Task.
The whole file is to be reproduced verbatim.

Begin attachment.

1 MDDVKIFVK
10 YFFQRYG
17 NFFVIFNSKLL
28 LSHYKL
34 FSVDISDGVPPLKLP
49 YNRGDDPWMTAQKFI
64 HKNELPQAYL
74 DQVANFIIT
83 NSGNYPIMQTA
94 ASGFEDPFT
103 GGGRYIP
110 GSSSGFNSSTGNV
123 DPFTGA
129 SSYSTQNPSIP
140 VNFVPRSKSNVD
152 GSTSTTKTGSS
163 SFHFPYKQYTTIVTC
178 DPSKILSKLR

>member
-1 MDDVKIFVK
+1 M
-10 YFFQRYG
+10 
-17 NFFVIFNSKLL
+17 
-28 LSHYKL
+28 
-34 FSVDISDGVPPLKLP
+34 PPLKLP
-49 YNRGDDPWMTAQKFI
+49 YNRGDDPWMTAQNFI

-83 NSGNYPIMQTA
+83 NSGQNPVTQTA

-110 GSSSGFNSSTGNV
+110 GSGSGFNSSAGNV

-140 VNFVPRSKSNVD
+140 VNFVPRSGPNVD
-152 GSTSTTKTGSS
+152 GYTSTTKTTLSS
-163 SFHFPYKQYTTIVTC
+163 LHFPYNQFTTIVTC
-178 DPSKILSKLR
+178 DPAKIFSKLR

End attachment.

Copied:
1 MDDVKIFVK
10 YFFQRYG
17 NFFVIFNSKLL
28 LSHYKL
34 FSVDISDGVPPLKLP
49 YNRGDDPWMTAQKFI
64 HKNELPQAYL
74 DQVANFIIT
83 NSGNYPIMQTA
94 ASGFEDPFT
103 GGGRYIP
110 GSSSGFNSSTGNV
123 DPFTGA
129 SSYSTQNPSIP
140 VNFVPRSKSNVD
152 GSTSTTKTGSS
163 SFHFPYKQYTTIVTC
178 DPSKILSKLR

>member
-1 MDDVKIFVK
+1 M
-10 YFFQRYG
+10 
-17 NFFVIFNSKLL
+17 
-28 LSHYKL
+28 
-34 FSVDISDGVPPLKLP
+34 PPLKLP
-49 YNRGDDPWMTAQKFI
+49 YNRGDDPWMTAQNFI

-83 NSGNYPIMQTA
+83 NSGQNPVTQTA

-110 GSSSGFNSSTGNV
+110 GSGSGFNSSAGNV

-140 VNFVPRSKSNVD
+140 VNFVPRSGPNVD
-152 GSTSTTKTGSS
+152 GYTSTTKTTLSS
-163 SFHFPYKQYTTIVTC
+163 LHFPYNQFTTIVTC
-178 DPSKILSKLR
+178 DPAKIFSKLR